• Other standards governing food safety, business continuity security, traffic safety, energy, internet technology service, and risk management. On the other hand, the entire ISO 9000 family except ISO 9001 is ineligible for certification.

Organizations choose to be compliant with ISO standards for many reasons, often because compliance helps them stay competitive or improve their business processes and, by extension, their profits.

On the other hand, noncompliance with the most important ISO standards—ISO 9001 and ISO 27001, for most entities—can mean a loss of international reputation and business.

For guidance through the ISO 27001/2 compliance process, an ISO compliance checklist can be invaluable, saving your enterprise time and money.

How Much Does ISO Certification Cost?

An enterprise’s ISO certification costs depend on several factors, including the organization’s size, complexity, and maturity level.

The larger and more complex the organization and the less mature the business’s quality management system (QMS), information security system (ISMS), or other area governed by the relevant ISO standard, the higher your auditor costs and other ISO costs will be.

Estimates range from $3,125 for a small (up to 25 employees) enterprise with a mature system in place, to $78,000+ to a very large (500-1,000 employees) with no system in place at all.

Factors to consider when drawing up your ISO certification budget include:

  • Internal resource costs. The internal team designated to oversee ISO compliance and certification will spend time away from their other duties performing ISO-related tasks, including:
    • Establishing or improving your QMS, ISMS, or other pertinent systems
    • Implementing the system
    • Performing a gap analysis and risk analysis, as needed
    • Conducting an internal audit to determine compliance with ISO
    • Ongoing system maintenance
  • External resource costs. Hiring consultants and an ISO certification company accredited by ISO’s Committee on Conformity Assessment (CASCO) will incur additional costs, depending on the scope of your ISO system implementation and assessment. Those costs include:
    • Implementation costs
    • The cost of a registrar to oversee your ISO application and audit
    • Audit fees (once every three years)
    • Costs to train employees in ISO and in the use of the new or upgraded system
    • “Surveillance audit” fees (yearly) to confirm ongoing ISO compliance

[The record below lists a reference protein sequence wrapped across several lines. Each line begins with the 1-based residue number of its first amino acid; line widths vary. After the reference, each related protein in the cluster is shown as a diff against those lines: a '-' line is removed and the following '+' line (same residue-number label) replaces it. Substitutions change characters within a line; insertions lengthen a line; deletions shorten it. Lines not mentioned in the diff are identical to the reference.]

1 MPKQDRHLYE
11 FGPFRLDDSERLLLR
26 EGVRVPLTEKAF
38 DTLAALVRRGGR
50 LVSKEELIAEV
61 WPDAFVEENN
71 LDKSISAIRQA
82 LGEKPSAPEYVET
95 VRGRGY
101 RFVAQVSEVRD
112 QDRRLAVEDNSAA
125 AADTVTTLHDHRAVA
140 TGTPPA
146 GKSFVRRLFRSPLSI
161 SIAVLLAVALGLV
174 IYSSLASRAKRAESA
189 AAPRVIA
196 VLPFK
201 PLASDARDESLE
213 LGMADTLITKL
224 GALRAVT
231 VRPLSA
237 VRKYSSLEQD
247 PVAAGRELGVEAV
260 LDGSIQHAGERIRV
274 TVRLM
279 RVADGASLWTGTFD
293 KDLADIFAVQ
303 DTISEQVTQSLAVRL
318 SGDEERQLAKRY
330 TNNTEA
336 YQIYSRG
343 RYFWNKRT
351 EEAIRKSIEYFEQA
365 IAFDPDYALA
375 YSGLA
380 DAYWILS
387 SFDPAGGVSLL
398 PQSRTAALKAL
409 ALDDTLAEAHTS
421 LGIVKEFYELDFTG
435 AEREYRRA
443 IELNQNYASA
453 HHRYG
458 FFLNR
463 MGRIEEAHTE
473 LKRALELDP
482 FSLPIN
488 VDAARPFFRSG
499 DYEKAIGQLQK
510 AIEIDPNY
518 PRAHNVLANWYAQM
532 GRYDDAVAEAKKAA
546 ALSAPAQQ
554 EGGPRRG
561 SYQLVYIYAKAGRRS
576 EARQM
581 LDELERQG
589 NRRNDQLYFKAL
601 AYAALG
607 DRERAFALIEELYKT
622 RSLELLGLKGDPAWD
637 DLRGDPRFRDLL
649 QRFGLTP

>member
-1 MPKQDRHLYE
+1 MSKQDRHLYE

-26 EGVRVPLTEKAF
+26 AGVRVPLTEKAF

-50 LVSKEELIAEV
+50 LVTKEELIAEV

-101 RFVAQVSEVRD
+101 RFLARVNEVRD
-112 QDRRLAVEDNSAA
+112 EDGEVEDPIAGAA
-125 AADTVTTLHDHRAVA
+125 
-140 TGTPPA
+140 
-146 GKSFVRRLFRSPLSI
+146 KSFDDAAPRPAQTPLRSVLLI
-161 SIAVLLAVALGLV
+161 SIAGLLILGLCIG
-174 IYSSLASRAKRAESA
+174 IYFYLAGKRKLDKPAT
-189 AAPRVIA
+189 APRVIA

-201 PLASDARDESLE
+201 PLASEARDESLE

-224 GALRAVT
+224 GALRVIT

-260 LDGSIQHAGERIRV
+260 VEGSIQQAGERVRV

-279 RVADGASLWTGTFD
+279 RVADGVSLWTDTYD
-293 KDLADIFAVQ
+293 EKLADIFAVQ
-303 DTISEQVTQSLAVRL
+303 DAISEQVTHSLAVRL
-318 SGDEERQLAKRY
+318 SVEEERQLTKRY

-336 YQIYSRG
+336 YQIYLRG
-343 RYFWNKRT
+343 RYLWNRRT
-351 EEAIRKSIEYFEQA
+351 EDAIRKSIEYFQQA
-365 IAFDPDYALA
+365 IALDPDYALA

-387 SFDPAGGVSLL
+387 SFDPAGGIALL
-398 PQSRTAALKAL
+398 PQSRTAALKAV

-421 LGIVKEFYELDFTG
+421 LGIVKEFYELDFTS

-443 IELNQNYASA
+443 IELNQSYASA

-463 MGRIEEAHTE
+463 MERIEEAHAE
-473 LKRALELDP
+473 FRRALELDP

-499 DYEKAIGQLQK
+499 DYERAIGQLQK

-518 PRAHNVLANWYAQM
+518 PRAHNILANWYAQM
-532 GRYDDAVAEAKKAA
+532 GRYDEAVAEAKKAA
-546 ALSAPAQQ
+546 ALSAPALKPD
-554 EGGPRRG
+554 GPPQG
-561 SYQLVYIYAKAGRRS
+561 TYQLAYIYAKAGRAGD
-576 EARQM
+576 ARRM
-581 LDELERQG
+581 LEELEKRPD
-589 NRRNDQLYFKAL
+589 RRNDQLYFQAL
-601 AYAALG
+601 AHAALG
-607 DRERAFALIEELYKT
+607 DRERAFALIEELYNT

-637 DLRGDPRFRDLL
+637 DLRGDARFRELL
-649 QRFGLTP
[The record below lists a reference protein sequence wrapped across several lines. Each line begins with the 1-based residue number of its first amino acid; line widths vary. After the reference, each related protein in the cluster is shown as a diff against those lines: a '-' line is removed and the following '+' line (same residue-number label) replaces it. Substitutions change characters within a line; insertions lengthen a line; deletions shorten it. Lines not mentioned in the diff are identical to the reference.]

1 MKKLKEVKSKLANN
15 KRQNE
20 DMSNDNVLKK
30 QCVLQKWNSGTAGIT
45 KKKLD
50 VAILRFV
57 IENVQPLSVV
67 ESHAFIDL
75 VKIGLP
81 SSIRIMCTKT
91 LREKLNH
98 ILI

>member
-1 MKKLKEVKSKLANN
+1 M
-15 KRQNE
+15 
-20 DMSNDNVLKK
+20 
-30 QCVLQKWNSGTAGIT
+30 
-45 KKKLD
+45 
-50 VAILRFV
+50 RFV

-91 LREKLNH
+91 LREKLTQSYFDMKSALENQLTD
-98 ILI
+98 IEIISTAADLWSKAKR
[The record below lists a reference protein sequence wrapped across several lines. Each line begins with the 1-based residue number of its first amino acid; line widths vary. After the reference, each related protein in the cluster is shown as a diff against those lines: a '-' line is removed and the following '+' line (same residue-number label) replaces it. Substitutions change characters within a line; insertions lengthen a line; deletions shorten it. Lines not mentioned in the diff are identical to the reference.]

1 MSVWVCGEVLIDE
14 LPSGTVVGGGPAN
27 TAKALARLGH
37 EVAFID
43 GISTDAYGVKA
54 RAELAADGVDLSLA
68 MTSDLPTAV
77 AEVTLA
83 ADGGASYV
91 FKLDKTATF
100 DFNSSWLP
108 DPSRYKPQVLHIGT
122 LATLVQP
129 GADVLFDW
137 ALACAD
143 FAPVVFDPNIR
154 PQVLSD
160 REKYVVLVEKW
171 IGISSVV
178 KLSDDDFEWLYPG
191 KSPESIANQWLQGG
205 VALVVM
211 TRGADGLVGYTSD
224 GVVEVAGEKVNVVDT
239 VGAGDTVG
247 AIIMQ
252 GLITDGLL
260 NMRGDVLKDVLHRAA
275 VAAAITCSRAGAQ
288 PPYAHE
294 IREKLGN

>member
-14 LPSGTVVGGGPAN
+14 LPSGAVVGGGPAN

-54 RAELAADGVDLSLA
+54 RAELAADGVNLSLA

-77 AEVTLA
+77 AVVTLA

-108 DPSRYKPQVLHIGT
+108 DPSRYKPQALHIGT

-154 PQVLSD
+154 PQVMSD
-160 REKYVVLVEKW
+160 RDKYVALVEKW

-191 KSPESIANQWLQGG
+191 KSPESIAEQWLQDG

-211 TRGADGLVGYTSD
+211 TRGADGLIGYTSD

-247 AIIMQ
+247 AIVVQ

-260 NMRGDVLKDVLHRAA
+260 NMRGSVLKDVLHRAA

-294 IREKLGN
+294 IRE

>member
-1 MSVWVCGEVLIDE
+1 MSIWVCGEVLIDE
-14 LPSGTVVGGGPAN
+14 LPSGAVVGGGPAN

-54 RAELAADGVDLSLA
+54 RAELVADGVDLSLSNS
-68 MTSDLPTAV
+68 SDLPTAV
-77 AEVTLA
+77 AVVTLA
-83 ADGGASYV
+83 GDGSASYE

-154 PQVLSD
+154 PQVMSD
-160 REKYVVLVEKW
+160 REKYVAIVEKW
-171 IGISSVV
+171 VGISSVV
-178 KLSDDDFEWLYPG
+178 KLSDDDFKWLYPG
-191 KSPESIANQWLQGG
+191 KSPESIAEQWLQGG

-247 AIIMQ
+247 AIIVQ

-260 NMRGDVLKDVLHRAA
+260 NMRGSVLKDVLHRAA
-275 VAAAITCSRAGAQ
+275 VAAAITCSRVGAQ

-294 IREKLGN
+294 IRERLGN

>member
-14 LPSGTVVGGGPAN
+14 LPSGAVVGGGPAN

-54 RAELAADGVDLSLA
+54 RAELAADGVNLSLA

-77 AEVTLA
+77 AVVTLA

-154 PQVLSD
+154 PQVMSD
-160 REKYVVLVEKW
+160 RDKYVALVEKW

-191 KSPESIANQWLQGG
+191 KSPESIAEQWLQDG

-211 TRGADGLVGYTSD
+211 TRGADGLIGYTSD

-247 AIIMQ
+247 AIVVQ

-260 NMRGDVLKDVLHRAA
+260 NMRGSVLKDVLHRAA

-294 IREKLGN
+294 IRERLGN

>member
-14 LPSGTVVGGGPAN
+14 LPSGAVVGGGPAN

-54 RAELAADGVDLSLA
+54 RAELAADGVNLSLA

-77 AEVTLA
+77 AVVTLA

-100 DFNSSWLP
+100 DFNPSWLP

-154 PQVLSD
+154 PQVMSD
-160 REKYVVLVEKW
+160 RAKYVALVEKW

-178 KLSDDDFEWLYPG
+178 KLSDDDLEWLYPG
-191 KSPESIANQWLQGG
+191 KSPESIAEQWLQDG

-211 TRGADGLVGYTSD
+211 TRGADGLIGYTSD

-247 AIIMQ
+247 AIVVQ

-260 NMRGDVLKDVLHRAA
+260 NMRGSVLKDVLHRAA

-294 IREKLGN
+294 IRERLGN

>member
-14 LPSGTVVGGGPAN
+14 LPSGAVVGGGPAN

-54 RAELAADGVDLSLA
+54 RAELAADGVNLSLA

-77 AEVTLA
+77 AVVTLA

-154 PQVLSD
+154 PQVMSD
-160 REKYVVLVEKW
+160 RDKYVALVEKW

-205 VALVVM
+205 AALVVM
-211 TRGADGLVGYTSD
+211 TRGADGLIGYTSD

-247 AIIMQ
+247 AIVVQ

What Is an ISO Audit?

The International Organization for Standardization (ISO) defines an ISO audit this way:

A systematic and independent examination to determine whether quality activities and related results comply with planned arrangements and whether these arrangements are implemented effectively and are suitable to achieve objectives.

There are three types of ISO audits: First party audits, second-party audits, and third-party audits

1. First-party audit.

This audit, conducted internally, is basically a conformity assessment to check for compliance gaps and prepare your enterprise for an external ISO certification audit.

2. Second-party audit.

An organization with which you are doing business may audit your enterprise to determine whether you are ISO compliant. Or, you may have your company’s auditor perform an ISO audit on one of your contractors or suppliers.

3. Third-party audit.

An auditor accredited by ISO’s Committee on Conformity Assessment (CASCO) assesses whether your organization complies with the appropriate ISO standard. Audit costs depend on your entity’s size, complexity, and maturity level.

The American Society for Quality (ASQ) lists three types of audit.

  • A process audit verifies that your organization is doing what it says it is, and that it uses processes that conform to the standard for which you are certifying. The auditor may:
    • Check conformance to defined requirements such as time, accuracy, temperature, pressure, composition, responsiveness, amperage, and component mixture.
    • Examine the resources (equipment, materials, people) applied to transform the inputs into outputs, the environment, the methods (procedures, instructions) followed, and the measures collected to determine process performance.
    • Check the adequacy and effectiveness of the process controls established by procedures, work instructions, flowcharts, and training and process specifications.
  • A product audit examines a particular product or service, such as hardware, processed material, or software, to evaluate whether it conforms to the relevant standard.
  • A system audit scrutinizes a management system. It’s a documented activity that verifies, by examination and evaluation of objective evidence, that applicable elements of the system are appropriate and effective and have been developed, documented, and implemented in accordance and in conjunction with specified requirements.

Since most ISO standards eligible for certification govern systems (quality management systems, information security management systems, food safety management systems, environmental management systems), ISO certification audits are usually system audits.

A desk audit, with the auditor interviewing certain employees, and document review audit may be included in the ISO certification audit process.